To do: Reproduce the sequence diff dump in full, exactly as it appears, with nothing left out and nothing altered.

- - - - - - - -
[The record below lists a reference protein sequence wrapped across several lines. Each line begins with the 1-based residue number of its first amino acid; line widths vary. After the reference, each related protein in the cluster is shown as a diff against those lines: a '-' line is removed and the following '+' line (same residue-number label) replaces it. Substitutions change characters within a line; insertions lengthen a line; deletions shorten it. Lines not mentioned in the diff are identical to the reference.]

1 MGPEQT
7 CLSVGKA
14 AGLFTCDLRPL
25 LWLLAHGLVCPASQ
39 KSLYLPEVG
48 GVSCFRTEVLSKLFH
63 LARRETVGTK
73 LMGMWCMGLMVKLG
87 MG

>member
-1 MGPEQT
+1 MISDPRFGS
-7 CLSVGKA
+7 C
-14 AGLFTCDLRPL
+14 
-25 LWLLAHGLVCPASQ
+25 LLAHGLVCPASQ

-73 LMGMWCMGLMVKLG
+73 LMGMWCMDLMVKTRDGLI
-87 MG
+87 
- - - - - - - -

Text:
[The record below lists a reference protein sequence wrapped across several lines. Each line begins with the 1-based residue number of its first amino acid; line widths vary. After the reference, each related protein in the cluster is shown as a diff against those lines: a '-' line is removed and the following '+' line (same residue-number label) replaces it. Substitutions change characters within a line; insertions lengthen a line; deletions shorten it. Lines not mentioned in the diff are identical to the reference.]

1 MGPEQT
7 CLSVGKA
14 AGLFTCDLRPL
25 LWLLAHGLVCPASQ
39 KSLYLPEVG
48 GVSCFRTEVLSKLFH
63 LARRETVGTK
73 LMGMWCMGLMVKLG
87 MG

>member
-1 MGPEQT
+1 MISDPRFGS
-7 CLSVGKA
+7 C
-14 AGLFTCDLRPL
+14 
-25 LWLLAHGLVCPASQ
+25 LLAHGLVCPASQ

-73 LMGMWCMGLMVKLG
+73 LMGMWCMDLMVKTRDGLI
-87 MG
+87 